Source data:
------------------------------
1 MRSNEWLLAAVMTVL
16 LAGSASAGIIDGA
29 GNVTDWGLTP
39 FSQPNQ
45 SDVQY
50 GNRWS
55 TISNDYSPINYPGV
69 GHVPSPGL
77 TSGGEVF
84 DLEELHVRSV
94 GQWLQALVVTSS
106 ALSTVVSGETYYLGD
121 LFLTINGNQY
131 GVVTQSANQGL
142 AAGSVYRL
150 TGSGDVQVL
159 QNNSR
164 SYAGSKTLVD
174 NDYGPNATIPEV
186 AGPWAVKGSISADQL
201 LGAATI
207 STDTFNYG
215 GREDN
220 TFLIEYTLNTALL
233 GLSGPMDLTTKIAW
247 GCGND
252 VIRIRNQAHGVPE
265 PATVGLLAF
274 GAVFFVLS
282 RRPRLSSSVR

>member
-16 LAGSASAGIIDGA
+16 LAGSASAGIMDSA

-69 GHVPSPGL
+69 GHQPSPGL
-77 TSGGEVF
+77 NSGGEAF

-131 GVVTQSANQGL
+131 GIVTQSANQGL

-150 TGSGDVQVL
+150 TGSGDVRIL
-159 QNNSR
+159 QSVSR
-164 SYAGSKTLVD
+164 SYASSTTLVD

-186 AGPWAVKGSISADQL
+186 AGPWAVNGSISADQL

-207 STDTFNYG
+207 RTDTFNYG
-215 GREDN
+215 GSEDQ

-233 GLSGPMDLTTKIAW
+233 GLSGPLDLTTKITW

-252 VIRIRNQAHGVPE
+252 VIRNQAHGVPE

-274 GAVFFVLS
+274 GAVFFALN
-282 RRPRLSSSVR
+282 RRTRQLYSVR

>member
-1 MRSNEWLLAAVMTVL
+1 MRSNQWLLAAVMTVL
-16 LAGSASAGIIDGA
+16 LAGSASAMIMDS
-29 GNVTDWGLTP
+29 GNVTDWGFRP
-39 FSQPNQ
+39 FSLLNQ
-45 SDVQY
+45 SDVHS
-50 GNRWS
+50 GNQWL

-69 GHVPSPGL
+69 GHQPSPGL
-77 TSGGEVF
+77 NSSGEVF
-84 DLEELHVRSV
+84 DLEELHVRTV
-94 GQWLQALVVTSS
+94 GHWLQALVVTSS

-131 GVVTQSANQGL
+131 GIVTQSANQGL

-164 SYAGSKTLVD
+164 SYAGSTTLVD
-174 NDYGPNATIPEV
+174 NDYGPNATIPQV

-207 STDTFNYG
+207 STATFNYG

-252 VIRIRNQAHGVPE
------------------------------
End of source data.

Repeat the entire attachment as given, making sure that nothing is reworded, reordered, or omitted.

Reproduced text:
1 MRSNEWLLAAVMTVL
16 LAGSASAGIIDGA
29 GNVTDWGLTP
39 FSQPNQ
45 SDVQY
50 GNRWS
55 TISNDYSPINYPGV
69 GHVPSPGL
77 TSGGEVF
84 DLEELHVRSV
94 GQWLQALVVTSS
106 ALSTVVSGETYYLGD
121 LFLTINGNQY
131 GVVTQSANQGL
142 AAGSVYRL
150 TGSGDVQVL
159 QNNSR
164 SYAGSKTLVD
174 NDYGPNATIPEV
186 AGPWAVKGSISADQL
201 LGAATI
207 STDTFNYG
215 GREDN
220 TFLIEYTLNTALL
233 GLSGPMDLTTKIAW
247 GCGND
252 VIRIRNQAHGVPE
265 PATVGLLAF
274 GAVFFVLS
282 RRPRLSSSVR

>member
-16 LAGSASAGIIDGA
+16 LAGSASAGIMDSA

-69 GHVPSPGL
+69 GHQPSPGL
-77 TSGGEVF
+77 NSGGEAF

-131 GVVTQSANQGL
+131 GIVTQSANQGL

-150 TGSGDVQVL
+150 TGSGDVRIL
-159 QNNSR
+159 QSVSR
-164 SYAGSKTLVD
+164 SYASSTTLVD

-186 AGPWAVKGSISADQL
+186 AGPWAVNGSISADQL

-207 STDTFNYG
+207 RTDTFNYG
-215 GREDN
+215 GSEDQ

-233 GLSGPMDLTTKIAW
+233 GLSGPLDLTTKITW

-252 VIRIRNQAHGVPE
+252 VIRNQAHGVPE

-274 GAVFFVLS
+274 GAVFFALN
-282 RRPRLSSSVR
+282 RRTRQLYSVR

>member
-1 MRSNEWLLAAVMTVL
+1 MRSNQWLLAAVMTVL
-16 LAGSASAGIIDGA
+16 LAGSASAMIMDS
-29 GNVTDWGLTP
+29 GNVTDWGFRP
-39 FSQPNQ
+39 FSLLNQ
-45 SDVQY
+45 SDVHS
-50 GNRWS
+50 GNQWL

-69 GHVPSPGL
+69 GHQPSPGL
-77 TSGGEVF
+77 NSSGEVF
-84 DLEELHVRSV
+84 DLEELHVRTV
-94 GQWLQALVVTSS
+94 GHWLQALVVTSS

-131 GVVTQSANQGL
+131 GIVTQSANQGL

-164 SYAGSKTLVD
+164 SYAGSTTLVD
-174 NDYGPNATIPEV
+174 NDYGPNATIPQV

-207 STDTFNYG
+207 STATFNYG

-252 VIRIRNQAHGVPE